Cultivating Company Culture

July 1, 2001

Cultivating Company Culture

The key to improved job performance and satisfaction

By Richard Komarniski July 2001 When human factors training is facilitated in the maintenance department and supported by company management, there will be a culture change. This change will take place first as a behavioral one, then an attitude change will occur, which will affect the total culture of the maintenance department. However, these changes do not occur just because of a two- or three-day workshop. Management must be involved and support the training. They must support and endorse the changes that will take place in the work environment. The payback for everyone’s effort will be tremendous in that there will be better communication among employees and with management, fewer delays, less rework, and error reduction. Employees will experience improved job satisfaction and teamwork.

Great expectations
Job expectations begin with the basic premise that people want to do well. Whether or not people live up to those expectations has a lot to do with the corporate culture in which they operate. Trying to reduce human error in the maintenance department begins with a look inward at the corporate culture.
An experienced AMT working on a new model aircraft for two months made the error of setting off the fire bottle squibs when troubleshooting the fire detection relays. The company’s immediate reaction was to discipline the individual for creating this error and causing the aircraft to be delayed for two days until new fire bottles were installed. When this technician’s supervisor was questioned on this incident, the supervisor’s response was "He ignored everything we taught him. He didn’t do what we told him to do. He made an error that grounded the aircraft."

The supervisors’ statement is an example of trying to put the blame on individuals and absolving the corporate culture of any contribution to the incident. His comments reflect a corporate culture that illustrates a practice of "fixing the blame before fixing the problem." The causes of the task breakdown can be categorized as dysfunctional attitudes (both corporate and individual), skill deficiencies, inadequate knowledge levels and system design deficiencies.

Don’t train in vain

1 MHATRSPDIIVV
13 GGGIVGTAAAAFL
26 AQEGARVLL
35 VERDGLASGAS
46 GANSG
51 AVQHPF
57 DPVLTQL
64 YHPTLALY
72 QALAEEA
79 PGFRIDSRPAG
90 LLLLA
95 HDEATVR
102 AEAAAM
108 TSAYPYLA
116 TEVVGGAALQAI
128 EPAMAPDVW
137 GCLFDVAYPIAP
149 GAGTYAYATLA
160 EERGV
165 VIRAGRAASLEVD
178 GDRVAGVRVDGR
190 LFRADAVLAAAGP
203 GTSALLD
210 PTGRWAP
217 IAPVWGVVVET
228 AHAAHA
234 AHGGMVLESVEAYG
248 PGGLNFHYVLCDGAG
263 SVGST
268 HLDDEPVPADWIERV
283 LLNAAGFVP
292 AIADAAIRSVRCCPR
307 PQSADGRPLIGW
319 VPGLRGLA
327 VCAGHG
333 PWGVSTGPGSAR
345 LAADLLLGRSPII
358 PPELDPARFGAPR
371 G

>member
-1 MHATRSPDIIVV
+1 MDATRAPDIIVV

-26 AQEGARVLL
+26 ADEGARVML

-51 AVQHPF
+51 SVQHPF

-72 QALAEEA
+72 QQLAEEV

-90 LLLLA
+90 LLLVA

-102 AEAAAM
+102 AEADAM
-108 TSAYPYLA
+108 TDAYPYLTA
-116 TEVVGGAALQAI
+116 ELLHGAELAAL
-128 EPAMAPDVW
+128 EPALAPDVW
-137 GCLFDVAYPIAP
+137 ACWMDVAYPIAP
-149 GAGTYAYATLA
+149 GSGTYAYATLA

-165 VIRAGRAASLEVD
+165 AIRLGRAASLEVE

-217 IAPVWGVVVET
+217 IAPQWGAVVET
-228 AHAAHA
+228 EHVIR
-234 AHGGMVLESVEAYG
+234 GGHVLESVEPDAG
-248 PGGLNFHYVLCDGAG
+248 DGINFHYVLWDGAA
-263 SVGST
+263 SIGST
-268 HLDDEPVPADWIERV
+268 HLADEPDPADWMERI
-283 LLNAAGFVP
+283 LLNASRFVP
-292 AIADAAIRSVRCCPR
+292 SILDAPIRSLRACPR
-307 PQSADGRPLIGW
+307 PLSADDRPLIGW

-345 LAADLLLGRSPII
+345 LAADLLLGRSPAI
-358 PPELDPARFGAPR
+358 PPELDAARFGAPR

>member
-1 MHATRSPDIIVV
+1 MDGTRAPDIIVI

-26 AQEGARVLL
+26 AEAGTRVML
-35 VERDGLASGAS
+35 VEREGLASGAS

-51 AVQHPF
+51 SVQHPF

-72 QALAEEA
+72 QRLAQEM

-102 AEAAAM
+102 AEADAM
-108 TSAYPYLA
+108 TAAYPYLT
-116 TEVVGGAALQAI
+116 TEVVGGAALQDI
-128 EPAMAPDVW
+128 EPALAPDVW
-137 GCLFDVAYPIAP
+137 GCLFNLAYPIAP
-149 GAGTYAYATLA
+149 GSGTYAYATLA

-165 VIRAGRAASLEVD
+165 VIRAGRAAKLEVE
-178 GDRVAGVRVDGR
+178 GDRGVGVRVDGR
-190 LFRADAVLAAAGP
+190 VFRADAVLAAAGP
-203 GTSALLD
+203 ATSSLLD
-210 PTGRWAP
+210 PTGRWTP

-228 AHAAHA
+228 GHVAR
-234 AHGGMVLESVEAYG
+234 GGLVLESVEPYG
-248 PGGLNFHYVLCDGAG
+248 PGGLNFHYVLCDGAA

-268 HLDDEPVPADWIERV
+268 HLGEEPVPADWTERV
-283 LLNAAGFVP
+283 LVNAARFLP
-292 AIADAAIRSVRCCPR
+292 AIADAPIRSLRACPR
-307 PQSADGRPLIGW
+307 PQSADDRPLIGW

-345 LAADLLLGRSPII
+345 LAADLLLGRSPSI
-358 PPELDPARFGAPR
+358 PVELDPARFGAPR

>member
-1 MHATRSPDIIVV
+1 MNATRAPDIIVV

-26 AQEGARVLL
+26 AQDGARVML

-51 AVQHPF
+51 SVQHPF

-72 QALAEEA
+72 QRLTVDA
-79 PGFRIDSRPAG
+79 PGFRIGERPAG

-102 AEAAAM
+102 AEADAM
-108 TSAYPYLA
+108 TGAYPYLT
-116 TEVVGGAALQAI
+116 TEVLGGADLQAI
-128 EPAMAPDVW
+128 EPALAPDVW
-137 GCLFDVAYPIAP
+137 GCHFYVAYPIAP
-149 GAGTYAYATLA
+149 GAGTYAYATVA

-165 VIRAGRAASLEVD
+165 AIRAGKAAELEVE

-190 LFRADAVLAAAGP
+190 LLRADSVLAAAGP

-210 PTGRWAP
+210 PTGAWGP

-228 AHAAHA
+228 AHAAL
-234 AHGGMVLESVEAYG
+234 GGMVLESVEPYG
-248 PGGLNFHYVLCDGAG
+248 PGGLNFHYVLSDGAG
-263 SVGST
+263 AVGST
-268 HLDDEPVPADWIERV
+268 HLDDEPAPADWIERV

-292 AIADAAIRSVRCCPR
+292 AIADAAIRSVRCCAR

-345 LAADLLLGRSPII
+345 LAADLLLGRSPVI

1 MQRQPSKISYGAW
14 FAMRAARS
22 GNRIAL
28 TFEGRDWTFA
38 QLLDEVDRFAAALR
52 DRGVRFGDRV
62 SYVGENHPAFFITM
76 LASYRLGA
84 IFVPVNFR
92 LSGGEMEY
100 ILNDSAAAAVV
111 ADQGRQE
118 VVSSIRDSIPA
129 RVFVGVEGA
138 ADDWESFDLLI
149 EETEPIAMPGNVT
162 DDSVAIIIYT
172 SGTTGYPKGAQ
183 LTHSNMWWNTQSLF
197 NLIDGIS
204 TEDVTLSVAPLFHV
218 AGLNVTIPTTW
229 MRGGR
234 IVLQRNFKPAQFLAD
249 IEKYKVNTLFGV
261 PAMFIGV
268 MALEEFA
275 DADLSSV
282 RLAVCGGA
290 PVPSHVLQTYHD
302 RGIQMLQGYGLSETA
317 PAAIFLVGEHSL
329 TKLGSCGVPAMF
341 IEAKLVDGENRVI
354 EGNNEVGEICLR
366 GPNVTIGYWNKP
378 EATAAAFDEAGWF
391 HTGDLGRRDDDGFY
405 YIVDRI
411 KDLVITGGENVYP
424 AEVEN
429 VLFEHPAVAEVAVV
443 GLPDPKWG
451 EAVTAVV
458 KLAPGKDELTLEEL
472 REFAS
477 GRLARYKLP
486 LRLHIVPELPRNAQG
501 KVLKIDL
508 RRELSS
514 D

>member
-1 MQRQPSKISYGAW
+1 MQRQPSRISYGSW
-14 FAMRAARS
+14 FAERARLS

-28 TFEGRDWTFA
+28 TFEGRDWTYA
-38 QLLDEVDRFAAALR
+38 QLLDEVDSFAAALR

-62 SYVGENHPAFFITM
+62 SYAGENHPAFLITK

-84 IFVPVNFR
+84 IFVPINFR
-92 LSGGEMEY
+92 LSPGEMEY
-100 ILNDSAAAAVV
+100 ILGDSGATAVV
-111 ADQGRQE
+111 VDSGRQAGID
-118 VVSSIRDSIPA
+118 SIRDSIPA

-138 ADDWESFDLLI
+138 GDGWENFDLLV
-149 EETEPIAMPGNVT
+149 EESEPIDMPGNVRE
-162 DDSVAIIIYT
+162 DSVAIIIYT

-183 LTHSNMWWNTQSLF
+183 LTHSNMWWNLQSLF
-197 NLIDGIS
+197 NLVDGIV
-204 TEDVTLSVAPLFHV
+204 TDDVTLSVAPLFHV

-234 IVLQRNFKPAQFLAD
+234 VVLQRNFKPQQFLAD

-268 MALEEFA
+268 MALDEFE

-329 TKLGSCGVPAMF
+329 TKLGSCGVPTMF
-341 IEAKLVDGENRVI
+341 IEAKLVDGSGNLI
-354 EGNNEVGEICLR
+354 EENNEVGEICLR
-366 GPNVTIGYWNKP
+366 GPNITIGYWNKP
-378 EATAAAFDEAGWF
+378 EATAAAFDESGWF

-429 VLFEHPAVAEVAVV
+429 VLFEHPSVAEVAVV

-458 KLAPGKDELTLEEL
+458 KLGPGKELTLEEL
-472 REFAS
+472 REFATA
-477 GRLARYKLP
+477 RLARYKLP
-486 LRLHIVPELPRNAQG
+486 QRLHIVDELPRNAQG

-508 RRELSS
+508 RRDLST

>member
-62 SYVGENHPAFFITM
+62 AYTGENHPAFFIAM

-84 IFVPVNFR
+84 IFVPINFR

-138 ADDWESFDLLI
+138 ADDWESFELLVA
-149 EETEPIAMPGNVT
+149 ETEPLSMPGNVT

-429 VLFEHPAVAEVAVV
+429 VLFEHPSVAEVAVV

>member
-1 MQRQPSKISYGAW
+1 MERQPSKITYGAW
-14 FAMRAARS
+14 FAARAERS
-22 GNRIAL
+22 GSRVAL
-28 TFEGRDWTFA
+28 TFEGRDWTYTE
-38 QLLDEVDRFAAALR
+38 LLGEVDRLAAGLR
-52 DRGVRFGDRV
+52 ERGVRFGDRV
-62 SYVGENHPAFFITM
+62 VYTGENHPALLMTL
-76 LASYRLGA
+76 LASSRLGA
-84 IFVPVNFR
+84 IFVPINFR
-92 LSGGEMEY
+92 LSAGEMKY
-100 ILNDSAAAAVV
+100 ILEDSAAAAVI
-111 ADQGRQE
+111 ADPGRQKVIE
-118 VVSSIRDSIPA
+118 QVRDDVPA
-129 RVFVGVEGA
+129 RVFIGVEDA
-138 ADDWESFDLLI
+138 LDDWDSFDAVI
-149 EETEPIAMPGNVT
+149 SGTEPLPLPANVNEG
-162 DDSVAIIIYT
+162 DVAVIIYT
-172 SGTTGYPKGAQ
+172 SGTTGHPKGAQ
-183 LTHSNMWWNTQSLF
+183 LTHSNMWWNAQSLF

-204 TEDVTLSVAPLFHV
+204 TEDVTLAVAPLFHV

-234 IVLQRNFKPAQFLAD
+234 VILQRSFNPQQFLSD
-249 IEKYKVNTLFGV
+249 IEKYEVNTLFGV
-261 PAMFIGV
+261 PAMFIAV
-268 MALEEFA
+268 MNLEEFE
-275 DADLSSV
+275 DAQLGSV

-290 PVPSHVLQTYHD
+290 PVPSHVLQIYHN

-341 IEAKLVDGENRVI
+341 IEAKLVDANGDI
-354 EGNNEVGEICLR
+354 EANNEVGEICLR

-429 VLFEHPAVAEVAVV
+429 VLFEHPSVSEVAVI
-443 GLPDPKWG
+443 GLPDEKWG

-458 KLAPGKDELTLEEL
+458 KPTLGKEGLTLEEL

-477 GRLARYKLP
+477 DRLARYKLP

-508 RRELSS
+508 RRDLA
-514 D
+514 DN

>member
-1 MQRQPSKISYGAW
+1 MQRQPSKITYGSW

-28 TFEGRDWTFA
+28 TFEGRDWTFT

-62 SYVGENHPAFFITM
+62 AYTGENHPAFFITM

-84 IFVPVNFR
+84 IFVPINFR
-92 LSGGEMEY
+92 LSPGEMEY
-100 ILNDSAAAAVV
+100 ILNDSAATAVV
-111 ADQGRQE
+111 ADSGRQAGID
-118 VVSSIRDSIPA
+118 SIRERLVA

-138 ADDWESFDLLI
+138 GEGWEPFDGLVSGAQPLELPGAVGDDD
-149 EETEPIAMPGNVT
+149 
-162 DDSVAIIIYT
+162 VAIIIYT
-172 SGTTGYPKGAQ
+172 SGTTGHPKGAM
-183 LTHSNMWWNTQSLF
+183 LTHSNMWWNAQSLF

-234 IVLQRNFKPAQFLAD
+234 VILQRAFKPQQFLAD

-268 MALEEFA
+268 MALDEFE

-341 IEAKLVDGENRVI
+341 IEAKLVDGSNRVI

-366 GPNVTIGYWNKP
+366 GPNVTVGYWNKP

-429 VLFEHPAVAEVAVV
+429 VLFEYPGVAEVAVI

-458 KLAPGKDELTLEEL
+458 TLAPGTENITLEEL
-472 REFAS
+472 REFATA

Attitudes can be changed and modified so that they become positive components to superior performance. Keep in mind that spending a large amount of time and money on training cannot fix bad attitudes by themselves. The environment at home or work must be conducive to behavioral change before results can be achieved.
Corporate culture deficiencies are an important ingredient in human performance breakdowns. Individual attitudes are an interaction between organizational, personal, and environmental factors. To minimize the frequency and occurrence of counterproductive attitudes in the maintenance department, it is essential to consider all of these factors. Recognizing the influence of the corporate culture and the individual attitudes as contributors in human performance breakdowns helps in assessing methods for fixing problems. When managers and leaders develop and nurture productive, positive attitudes, then safe, effective, and profitable performance is the result. Most current management and leadership gurus observe that attitudes and corporate cultures are a top-down phenomena. High quality leadership has immediate and profound impact on employee attitudes. Deficient or negative leadership cripples an organization in very short order.

Beware of apathy
Apathy on the part of upper management that views certain tasks, functions, or responsibilities as non-critical is easily seen and internalized by employees. People perceive that certain aspects of their work are not nearly as important, such as custodial or housekeeping tasks.
Corporate culture is quickly learned by observing the subtle messages management communicates that can detract from the importance of a job function. Lack of respect for organizational ethics spreads rapidly once it starts. What is and is not important is quickly picked up by the maintenance team members who then learn to ignore what is inconsequential to their organization. "It won’t matter" becomes pervasive, but eventually it will matter.

Careful with the rewards
There must be a structure for discipline and rewards. Sometimes, the top performers are assigned greater workloads because of their greater effectiveness and productivity. Giving high performers the tasks that have tight schedules and contain significant time pressures on them can serve as a penalty rather than a prize. Top performers are often asked to work more overtime or weekend or holiday schedules because of their high performance.
Upper management must provide a workable system that ensures positive reinforcement for all high performers and removes any rewards for low performers. Employees quickly pick up this corporate culture through observing management. Do they walk the talk? Are the company’s ethics based on good, solid values that are embraced by everyone?
Understanding why people make errors and putting in appropriate safety nets and making them part of the company values is essential and is how a positive corporate culture gets started and grows throughout the organization.